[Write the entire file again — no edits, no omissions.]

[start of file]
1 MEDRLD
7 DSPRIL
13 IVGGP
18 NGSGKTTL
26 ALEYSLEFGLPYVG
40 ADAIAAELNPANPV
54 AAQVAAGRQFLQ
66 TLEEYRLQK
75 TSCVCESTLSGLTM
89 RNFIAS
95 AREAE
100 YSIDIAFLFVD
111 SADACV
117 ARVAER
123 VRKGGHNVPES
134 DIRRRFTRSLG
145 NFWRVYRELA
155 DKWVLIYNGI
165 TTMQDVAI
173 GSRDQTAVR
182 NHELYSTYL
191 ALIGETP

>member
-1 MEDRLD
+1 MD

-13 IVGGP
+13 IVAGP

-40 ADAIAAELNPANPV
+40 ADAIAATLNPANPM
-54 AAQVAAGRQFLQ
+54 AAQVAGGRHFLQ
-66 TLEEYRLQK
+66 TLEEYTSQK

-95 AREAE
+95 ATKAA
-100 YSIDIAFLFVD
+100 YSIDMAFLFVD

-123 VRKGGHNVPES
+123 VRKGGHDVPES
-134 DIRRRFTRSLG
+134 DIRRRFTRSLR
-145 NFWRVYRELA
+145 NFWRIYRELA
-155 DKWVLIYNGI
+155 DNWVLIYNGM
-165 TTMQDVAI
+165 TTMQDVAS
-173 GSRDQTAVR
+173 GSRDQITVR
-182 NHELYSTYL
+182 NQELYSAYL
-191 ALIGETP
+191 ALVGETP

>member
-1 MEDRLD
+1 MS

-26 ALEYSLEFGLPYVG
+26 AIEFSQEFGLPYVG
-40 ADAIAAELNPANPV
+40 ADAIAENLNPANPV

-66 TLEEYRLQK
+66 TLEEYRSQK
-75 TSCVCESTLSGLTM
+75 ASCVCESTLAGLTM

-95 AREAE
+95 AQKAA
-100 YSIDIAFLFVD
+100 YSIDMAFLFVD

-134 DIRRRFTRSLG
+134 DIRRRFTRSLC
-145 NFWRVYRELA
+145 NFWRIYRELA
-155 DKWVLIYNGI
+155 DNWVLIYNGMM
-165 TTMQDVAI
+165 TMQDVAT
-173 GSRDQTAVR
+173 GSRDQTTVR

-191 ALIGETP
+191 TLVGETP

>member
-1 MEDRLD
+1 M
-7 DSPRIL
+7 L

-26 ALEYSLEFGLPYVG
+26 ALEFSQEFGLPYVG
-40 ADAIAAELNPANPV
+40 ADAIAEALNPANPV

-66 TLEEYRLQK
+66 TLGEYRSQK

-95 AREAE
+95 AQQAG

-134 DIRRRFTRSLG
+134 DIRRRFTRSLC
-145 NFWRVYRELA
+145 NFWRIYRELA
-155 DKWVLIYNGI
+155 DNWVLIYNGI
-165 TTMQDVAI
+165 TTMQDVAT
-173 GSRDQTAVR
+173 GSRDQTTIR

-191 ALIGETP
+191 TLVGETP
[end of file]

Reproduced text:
1 MEDRLD
7 DSPRIL
13 IVGGP
18 NGSGKTTL
26 ALEYSLEFGLPYVG
40 ADAIAAELNPANPV
54 AAQVAAGRQFLQ
66 TLEEYRLQK
75 TSCVCESTLSGLTM
89 RNFIAS
95 AREAE
100 YSIDIAFLFVD
111 SADACV
117 ARVAER
123 VRKGGHNVPES
134 DIRRRFTRSLG
145 NFWRVYRELA
155 DKWVLIYNGI
165 TTMQDVAI
173 GSRDQTAVR
182 NHELYSTYL
191 ALIGETP

>member
-1 MEDRLD
+1 MD

-13 IVGGP
+13 IVAGP

-40 ADAIAAELNPANPV
+40 ADAIAATLNPANPM
-54 AAQVAAGRQFLQ
+54 AAQVAGGRHFLQ
-66 TLEEYRLQK
+66 TLEEYTSQK

-95 AREAE
+95 ATKAA
-100 YSIDIAFLFVD
+100 YSIDMAFLFVD

-123 VRKGGHNVPES
+123 VRKGGHDVPES
-134 DIRRRFTRSLG
+134 DIRRRFTRSLR
-145 NFWRVYRELA
+145 NFWRIYRELA
-155 DKWVLIYNGI
+155 DNWVLIYNGM
-165 TTMQDVAI
+165 TTMQDVAS
-173 GSRDQTAVR
+173 GSRDQITVR
-182 NHELYSTYL
+182 NQELYSAYL
-191 ALIGETP
+191 ALVGETP

>member
-1 MEDRLD
+1 MS

-26 ALEYSLEFGLPYVG
+26 AIEFSQEFGLPYVG
-40 ADAIAAELNPANPV
+40 ADAIAENLNPANPV

-66 TLEEYRLQK
+66 TLEEYRSQK
-75 TSCVCESTLSGLTM
+75 ASCVCESTLAGLTM

-95 AREAE
+95 AQKAA
-100 YSIDIAFLFVD
+100 YSIDMAFLFVD

-134 DIRRRFTRSLG
+134 DIRRRFTRSLC
-145 NFWRVYRELA
+145 NFWRIYRELA
-155 DKWVLIYNGI
+155 DNWVLIYNGMM
-165 TTMQDVAI
+165 TMQDVAT
-173 GSRDQTAVR
+173 GSRDQTTVR

-191 ALIGETP
+191 TLVGETP

>member
-1 MEDRLD
+1 M
-7 DSPRIL
+7 L

-26 ALEYSLEFGLPYVG
+26 ALEFSQEFGLPYVG
-40 ADAIAAELNPANPV
+40 ADAIAEALNPANPV

-66 TLEEYRLQK
+66 TLGEYRSQK

-95 AREAE
+95 AQQAG

-134 DIRRRFTRSLG
+134 DIRRRFTRSLC
-145 NFWRVYRELA
+145 NFWRIYRELA
-155 DKWVLIYNGI
+155 DNWVLIYNGI
-165 TTMQDVAI
+165 TTMQDVAT
-173 GSRDQTAVR
+173 GSRDQTTIR

-191 ALIGETP
+191 TLVGETP